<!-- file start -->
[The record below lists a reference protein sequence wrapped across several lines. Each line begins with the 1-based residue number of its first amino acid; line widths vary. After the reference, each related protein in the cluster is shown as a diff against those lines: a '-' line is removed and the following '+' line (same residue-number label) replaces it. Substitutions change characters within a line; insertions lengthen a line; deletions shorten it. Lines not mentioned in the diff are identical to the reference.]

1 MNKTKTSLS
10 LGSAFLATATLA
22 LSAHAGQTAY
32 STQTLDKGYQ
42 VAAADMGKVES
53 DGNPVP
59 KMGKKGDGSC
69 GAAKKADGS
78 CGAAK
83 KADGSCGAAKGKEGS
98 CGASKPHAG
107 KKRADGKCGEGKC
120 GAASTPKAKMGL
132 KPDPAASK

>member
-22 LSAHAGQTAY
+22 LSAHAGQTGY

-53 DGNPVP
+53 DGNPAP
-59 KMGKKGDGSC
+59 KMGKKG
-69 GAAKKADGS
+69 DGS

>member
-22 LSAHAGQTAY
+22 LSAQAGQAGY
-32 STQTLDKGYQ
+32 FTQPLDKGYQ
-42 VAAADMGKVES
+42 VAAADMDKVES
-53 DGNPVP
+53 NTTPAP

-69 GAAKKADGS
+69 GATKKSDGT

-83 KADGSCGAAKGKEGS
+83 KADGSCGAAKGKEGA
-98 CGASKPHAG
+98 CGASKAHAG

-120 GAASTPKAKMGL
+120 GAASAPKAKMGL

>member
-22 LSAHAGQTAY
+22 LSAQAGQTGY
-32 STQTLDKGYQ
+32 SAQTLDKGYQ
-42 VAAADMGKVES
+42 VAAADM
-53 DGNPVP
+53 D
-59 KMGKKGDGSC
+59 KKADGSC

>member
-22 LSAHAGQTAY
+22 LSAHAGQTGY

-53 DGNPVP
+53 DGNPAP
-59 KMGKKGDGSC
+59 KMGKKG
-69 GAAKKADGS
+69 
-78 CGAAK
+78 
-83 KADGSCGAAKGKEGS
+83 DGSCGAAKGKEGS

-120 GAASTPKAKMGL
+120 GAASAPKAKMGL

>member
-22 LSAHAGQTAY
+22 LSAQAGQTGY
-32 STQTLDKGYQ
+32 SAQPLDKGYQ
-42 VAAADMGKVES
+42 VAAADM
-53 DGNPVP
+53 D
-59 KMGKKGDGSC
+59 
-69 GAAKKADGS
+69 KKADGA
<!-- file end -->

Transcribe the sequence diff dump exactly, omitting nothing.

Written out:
[The record below lists a reference protein sequence wrapped across several lines. Each line begins with the 1-based residue number of its first amino acid; line widths vary. After the reference, each related protein in the cluster is shown as a diff against those lines: a '-' line is removed and the following '+' line (same residue-number label) replaces it. Substitutions change characters within a line; insertions lengthen a line; deletions shorten it. Lines not mentioned in the diff are identical to the reference.]

1 MNKTKTSLS
10 LGSAFLATATLA
22 LSAHAGQTAY
32 STQTLDKGYQ
42 VAAADMGKVES
53 DGNPVP
59 KMGKKGDGSC
69 GAAKKADGS
78 CGAAK
83 KADGSCGAAKGKEGS
98 CGASKPHAG
107 KKRADGKCGEGKC
120 GAASTPKAKMGL
132 KPDPAASK

>member
-22 LSAHAGQTAY
+22 LSAHAGQTGY

-53 DGNPVP
+53 DGNPAP
-59 KMGKKGDGSC
+59 KMGKKG
-69 GAAKKADGS
+69 DGS

>member
-22 LSAHAGQTAY
+22 LSAQAGQAGY
-32 STQTLDKGYQ
+32 FTQPLDKGYQ
-42 VAAADMGKVES
+42 VAAADMDKVES
-53 DGNPVP
+53 NTTPAP

-69 GAAKKADGS
+69 GATKKSDGT

-83 KADGSCGAAKGKEGS
+83 KADGSCGAAKGKEGA
-98 CGASKPHAG
+98 CGASKAHAG

-120 GAASTPKAKMGL
+120 GAASAPKAKMGL

>member
-22 LSAHAGQTAY
+22 LSAQAGQTGY
-32 STQTLDKGYQ
+32 SAQTLDKGYQ
-42 VAAADMGKVES
+42 VAAADM
-53 DGNPVP
+53 D
-59 KMGKKGDGSC
+59 KKADGSC

>member
-22 LSAHAGQTAY
+22 LSAHAGQTGY

-53 DGNPVP
+53 DGNPAP
-59 KMGKKGDGSC
+59 KMGKKG
-69 GAAKKADGS
+69 
-78 CGAAK
+78 
-83 KADGSCGAAKGKEGS
+83 DGSCGAAKGKEGS

-120 GAASTPKAKMGL
+120 GAASAPKAKMGL

>member
-22 LSAHAGQTAY
+22 LSAQAGQTGY
-32 STQTLDKGYQ
+32 SAQPLDKGYQ
-42 VAAADMGKVES
+42 VAAADM
-53 DGNPVP
+53 D
-59 KMGKKGDGSC
+59 
-69 GAAKKADGS
+69 KKADGA